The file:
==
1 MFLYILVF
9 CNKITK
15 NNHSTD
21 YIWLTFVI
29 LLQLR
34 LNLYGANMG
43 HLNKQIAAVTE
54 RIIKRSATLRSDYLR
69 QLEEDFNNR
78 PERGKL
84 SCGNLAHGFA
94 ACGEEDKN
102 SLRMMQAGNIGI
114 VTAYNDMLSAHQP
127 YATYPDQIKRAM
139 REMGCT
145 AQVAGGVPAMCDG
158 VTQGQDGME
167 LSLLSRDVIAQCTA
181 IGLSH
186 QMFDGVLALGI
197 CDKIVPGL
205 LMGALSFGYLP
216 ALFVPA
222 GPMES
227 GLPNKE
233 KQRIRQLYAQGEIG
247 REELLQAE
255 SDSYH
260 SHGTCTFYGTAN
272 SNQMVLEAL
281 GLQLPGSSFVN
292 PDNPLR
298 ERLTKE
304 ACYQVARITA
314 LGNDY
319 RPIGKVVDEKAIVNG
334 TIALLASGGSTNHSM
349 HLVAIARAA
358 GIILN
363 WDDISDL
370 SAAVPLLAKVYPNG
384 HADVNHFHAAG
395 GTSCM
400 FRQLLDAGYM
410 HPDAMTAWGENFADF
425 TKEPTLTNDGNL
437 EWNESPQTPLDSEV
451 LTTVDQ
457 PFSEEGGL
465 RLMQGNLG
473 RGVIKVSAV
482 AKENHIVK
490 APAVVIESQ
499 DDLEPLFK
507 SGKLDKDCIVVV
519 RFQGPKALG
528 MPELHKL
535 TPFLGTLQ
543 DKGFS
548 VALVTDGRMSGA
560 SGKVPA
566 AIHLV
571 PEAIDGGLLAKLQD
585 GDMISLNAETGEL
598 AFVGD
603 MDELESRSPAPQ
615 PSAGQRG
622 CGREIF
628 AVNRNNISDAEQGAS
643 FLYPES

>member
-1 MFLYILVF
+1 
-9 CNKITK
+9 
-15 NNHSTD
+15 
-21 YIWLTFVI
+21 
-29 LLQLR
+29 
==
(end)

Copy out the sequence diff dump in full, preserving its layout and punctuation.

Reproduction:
1 MFLYILVF
9 CNKITK
15 NNHSTD
21 YIWLTFVI
29 LLQLR
34 LNLYGANMG
43 HLNKQIAAVTE
54 RIIKRSATLRSDYLR
69 QLEEDFNNR
78 PERGKL
84 SCGNLAHGFA
94 ACGEEDKN
102 SLRMMQAGNIGI
114 VTAYNDMLSAHQP
127 YATYPDQIKRAM
139 REMGCT
145 AQVAGGVPAMCDG
158 VTQGQDGME
167 LSLLSRDVIAQCTA
181 IGLSH
186 QMFDGVLALGI
197 CDKIVPGL
205 LMGALSFGYLP
216 ALFVPA
222 GPMES
227 GLPNKE
233 KQRIRQLYAQGEIG
247 REELLQAE
255 SDSYH
260 SHGTCTFYGTAN
272 SNQMVLEAL
281 GLQLPGSSFVN
292 PDNPLR
298 ERLTKE
304 ACYQVARITA
314 LGNDY
319 RPIGKVVDEKAIVNG
334 TIALLASGGSTNHSM
349 HLVAIARAA
358 GIILN
363 WDDISDL
370 SAAVPLLAKVYPNG
384 HADVNHFHAAG
395 GTSCM
400 FRQLLDAGYM
410 HPDAMTAWGENFADF
425 TKEPTLTNDGNL
437 EWNESPQTPLDSEV
451 LTTVDQ
457 PFSEEGGL
465 RLMQGNLG
473 RGVIKVSAV
482 AKENHIVK
490 APAVVIESQ
499 DDLEPLFK
507 SGKLDKDCIVVV
519 RFQGPKALG
528 MPELHKL
535 TPFLGTLQ
543 DKGFS
548 VALVTDGRMSGA
560 SGKVPA
566 AIHLV
571 PEAIDGGLLAKLQD
585 GDMISLNAETGEL
598 AFVGD
603 MDELESRSPAPQ
615 PSAGQRG
622 CGREIF
628 AVNRNNISDAEQGAS
643 FLYPES

>member
-1 MFLYILVF
+1 
-9 CNKITK
+9 
-15 NNHSTD
+15 
-21 YIWLTFVI
+21 
-29 LLQLR
+29 